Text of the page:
You might feel that you don’t get as much pleasure out of your favorite activities as you used to. If you are recovering from a drug addiction and you are experiencing negative emotions, you should consider adding exercise to your daily routine.
Have you completed an inpatient or outpatient program for your drug addiction? Or are you currently in a treatment facility? Either way, it may seem like you have a long road ahead of you. Perhaps you feel anxious, more sensitive to pain, or even depressed. It’s actually quite common for those recovering from a drug addiction to experience these feelings.
Why Should I Exercise?
Not only does exercising have positive benefits for maintaining a healthier lifestyle, but it can also help you recover from a drug addiction. Our brains naturally produce endorphins which are a type of neurotransmitter. Our neurotransmitters (such as endorphins) are the body’s natural response to pain and help elevate our mood. If you have abused drugs such as opiates, this introduces a flood of endorphins in your brain which makes you “feel good”. Your body is also flooded with other neurotransmitters such as dopamine and serotonin.
Over time, the flood of synthetic endorphins overrides your body’s natural process of making its own endorphins. In other words, your body becomes so used to the extra amount of endorphins that it decreases its natural endorphin production. Your brain loses its ability to release and replenish its own endorphin supply.
When a person enters a rehab facility for their drug addiction, they will have natural withdrawal symptoms from the drug (including depression and anxiety). The patient’s body is now free of the drug at rehab, but their brains have lower levels of neurotransmitters (endorphins). Endorphin levels are lower after your addiction because the source of the endorphins is now gone. Patients recovering from a drug addiction will have lower endorphin levels than a healthy individual that never abused drugs. This is why you may be feeling negative emotions such as depression.
Exercising is just one way to naturally elevate your body’s endorphin levels. The sense of well-being and feelings of calm after a workout is what people refer to as a “runner’s high”. Some cardiovascular exercises you can try to increase natural endorphin levels are: walking, swimming, biking, or running/jogging.
Eating Right, Exercising, Music, And Your Recovery
Having a healthy diet is also important to your recovery. Eating the right foods will help boost your energy. Increased energy means you will be able to get more out of your exercising routines. Not only does exercising increase your endorphin levels, it also will elevate your mood, help reduce depression symptoms, reduce stress, and help you gain more self-confidence.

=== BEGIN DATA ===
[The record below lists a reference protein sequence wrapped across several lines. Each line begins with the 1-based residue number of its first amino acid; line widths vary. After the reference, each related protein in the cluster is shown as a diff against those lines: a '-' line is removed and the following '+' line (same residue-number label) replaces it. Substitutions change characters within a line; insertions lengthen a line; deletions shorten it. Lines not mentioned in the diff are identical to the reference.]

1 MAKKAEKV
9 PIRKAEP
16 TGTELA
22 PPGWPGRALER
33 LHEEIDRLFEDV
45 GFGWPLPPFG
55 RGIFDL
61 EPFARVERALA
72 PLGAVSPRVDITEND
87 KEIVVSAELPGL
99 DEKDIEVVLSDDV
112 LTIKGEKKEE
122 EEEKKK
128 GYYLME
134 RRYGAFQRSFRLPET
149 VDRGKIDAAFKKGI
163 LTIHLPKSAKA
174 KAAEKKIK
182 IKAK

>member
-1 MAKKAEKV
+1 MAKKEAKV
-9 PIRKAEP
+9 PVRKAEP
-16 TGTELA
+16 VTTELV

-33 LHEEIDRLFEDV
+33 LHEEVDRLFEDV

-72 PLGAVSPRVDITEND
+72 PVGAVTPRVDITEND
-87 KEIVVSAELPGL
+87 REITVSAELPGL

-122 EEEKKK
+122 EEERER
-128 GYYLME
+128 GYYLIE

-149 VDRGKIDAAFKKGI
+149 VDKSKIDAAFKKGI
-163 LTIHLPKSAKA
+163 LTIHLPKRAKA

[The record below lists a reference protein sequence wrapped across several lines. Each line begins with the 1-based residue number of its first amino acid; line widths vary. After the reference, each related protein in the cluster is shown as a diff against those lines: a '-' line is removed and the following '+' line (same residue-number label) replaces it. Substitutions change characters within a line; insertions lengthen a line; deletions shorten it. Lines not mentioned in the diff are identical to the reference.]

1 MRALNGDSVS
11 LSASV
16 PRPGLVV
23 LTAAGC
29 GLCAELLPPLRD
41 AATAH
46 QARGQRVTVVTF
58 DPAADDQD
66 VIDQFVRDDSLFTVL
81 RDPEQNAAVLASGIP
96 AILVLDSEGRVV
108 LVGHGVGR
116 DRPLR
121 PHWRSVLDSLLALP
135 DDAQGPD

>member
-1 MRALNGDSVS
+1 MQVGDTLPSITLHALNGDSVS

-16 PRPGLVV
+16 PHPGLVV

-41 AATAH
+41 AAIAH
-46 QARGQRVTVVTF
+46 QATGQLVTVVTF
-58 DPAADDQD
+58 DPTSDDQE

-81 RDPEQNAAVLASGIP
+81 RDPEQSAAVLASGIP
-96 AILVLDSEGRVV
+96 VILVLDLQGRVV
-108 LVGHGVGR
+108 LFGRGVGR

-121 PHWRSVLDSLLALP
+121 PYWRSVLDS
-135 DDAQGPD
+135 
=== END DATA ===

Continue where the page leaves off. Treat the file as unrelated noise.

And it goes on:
If you do not like to exercise, do not think of exercising as a negative thing. You don’t have to become the next Olympian to naturally increase your endorphin levels. If your version of exercising mirrors Rocky, then more power to you. But, if you are more low-key, that is okay too. The point is that you should get out there, do some form of physical activity, and do it often. You have made a positive choice to end your addiction. Why not make more positive choices such as exercising?
Think of the activity as something you will enjoy and not as a bore. If you have a dog, take a nice walk through the park. Try to get a family member or friend involved with you to try a new activity such as kayaking. Or perhaps you want to give back to your community. There are many charity walks or runs that you can participate in throughout the year.
Another great and natural way to increase endorphin levels is through music. Music can create a “natural high”. Fall is just around the corner. Why not attend a local high school or college football game and listen to the marching band? Listening to your favorite tunes while exercising can help motivate you and also increase your endorphin levels.
If you know how to play an instrument (and enjoy it), why not play it for an hour each day? All of these activities will help elevate your mood. And, yes, practicing an instrument can also “count” as exercise because it does help burn calories. You don’t have to play in a marching band to burn calories. Even sitting for an hour playing drums or guitar can burn calories. Whatever motivates you to exercise, do it.
Credited :vertava health